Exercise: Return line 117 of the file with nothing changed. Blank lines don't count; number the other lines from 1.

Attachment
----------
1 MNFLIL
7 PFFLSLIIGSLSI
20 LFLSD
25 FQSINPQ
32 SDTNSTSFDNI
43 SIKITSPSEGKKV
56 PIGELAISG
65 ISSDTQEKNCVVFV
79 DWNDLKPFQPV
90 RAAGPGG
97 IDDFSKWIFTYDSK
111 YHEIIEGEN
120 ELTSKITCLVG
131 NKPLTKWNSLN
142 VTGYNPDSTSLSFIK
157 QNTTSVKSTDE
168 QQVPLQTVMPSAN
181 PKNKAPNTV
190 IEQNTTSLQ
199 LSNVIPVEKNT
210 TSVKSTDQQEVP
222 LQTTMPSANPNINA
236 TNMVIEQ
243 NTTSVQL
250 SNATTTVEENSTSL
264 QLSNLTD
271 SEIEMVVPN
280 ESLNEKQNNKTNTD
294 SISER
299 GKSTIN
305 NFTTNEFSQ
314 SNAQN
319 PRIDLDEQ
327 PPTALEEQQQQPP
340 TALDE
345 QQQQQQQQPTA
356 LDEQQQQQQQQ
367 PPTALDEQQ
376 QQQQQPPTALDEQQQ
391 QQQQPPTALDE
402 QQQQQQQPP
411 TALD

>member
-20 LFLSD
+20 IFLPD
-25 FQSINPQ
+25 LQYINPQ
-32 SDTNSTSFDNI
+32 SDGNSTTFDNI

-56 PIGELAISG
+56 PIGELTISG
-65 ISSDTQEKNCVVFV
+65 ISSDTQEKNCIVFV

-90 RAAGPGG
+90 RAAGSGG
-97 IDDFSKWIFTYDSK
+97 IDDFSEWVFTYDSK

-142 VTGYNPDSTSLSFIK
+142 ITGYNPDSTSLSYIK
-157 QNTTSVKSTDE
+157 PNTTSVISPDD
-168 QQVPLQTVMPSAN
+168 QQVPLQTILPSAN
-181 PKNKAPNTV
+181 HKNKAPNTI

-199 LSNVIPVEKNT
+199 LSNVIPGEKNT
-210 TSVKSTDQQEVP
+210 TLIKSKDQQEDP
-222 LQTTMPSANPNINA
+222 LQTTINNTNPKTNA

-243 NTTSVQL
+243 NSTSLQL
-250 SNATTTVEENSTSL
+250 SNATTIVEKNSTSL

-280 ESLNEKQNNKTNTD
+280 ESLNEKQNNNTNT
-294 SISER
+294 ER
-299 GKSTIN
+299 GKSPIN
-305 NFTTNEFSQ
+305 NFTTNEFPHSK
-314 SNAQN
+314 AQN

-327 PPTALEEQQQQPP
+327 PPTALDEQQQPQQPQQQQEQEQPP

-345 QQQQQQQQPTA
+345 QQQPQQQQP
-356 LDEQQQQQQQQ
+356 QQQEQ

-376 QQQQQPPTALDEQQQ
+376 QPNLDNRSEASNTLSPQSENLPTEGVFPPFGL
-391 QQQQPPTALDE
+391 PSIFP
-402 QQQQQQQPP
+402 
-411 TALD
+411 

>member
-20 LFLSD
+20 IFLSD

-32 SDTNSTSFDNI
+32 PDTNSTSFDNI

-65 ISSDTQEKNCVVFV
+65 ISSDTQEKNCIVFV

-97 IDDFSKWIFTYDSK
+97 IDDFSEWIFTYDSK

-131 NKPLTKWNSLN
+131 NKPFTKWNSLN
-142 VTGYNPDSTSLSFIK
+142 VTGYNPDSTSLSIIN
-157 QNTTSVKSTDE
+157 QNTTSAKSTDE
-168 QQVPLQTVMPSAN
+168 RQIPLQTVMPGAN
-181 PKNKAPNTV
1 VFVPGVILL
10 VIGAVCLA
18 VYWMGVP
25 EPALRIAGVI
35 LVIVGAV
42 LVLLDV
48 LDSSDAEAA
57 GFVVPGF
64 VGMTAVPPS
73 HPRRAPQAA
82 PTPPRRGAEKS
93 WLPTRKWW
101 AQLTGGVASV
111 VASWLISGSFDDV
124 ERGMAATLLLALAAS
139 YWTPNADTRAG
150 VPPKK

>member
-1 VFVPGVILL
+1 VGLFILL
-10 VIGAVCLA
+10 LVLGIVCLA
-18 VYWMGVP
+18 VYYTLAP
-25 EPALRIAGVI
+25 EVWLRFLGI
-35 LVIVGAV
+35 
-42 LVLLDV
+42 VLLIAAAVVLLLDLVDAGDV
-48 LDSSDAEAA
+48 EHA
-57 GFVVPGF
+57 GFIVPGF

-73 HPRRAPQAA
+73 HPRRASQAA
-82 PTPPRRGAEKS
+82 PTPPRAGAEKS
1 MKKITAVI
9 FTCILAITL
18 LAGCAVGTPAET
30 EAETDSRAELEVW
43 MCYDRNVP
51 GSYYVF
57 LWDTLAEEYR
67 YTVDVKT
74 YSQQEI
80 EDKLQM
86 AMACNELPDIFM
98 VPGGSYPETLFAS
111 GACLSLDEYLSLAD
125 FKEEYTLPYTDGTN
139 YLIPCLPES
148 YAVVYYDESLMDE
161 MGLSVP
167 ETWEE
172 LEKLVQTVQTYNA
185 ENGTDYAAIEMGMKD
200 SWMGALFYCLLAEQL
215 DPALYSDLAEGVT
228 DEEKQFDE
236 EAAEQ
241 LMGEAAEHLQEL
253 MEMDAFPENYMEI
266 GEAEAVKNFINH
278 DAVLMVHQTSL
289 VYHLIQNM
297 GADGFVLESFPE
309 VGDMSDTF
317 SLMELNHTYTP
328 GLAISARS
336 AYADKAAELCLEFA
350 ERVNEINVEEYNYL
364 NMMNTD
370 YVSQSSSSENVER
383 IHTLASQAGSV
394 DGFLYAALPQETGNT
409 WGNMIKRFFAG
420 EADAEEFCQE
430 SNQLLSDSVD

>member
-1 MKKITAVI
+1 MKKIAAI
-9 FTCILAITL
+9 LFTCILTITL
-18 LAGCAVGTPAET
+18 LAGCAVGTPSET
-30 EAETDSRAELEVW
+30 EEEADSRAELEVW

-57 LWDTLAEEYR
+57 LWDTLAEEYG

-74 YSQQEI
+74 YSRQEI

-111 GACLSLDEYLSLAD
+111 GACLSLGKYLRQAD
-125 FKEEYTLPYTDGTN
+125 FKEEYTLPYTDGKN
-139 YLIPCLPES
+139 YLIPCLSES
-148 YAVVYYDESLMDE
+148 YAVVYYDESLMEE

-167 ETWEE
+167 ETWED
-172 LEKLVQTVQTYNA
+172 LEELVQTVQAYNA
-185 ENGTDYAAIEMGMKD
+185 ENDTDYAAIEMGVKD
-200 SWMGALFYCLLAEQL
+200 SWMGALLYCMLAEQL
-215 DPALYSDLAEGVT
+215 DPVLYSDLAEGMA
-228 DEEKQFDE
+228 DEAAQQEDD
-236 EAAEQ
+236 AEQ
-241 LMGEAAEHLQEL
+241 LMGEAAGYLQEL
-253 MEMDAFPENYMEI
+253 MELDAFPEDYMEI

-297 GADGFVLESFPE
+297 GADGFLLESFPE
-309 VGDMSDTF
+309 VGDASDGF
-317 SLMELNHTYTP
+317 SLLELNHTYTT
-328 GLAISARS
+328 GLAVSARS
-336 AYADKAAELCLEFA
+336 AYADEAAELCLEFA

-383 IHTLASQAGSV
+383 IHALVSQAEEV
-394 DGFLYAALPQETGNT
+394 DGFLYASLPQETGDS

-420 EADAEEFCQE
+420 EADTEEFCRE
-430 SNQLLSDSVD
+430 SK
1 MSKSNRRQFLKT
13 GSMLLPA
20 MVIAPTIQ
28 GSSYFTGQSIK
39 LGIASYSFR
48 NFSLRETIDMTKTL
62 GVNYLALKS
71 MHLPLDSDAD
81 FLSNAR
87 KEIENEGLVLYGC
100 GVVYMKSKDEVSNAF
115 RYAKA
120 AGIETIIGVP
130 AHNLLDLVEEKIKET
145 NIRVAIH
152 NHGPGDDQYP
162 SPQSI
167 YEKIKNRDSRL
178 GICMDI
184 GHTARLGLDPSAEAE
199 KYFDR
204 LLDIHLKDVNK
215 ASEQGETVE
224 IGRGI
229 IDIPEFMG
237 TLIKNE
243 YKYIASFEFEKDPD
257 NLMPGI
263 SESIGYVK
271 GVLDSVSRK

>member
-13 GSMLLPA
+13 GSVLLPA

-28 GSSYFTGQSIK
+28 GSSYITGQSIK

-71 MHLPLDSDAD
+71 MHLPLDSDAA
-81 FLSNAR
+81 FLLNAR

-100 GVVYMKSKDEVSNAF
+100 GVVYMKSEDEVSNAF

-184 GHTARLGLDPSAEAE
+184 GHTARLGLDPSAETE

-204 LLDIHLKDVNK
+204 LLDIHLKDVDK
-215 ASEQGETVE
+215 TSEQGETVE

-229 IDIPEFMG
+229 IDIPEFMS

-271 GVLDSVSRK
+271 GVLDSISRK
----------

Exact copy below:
-181 PKNKAPNTV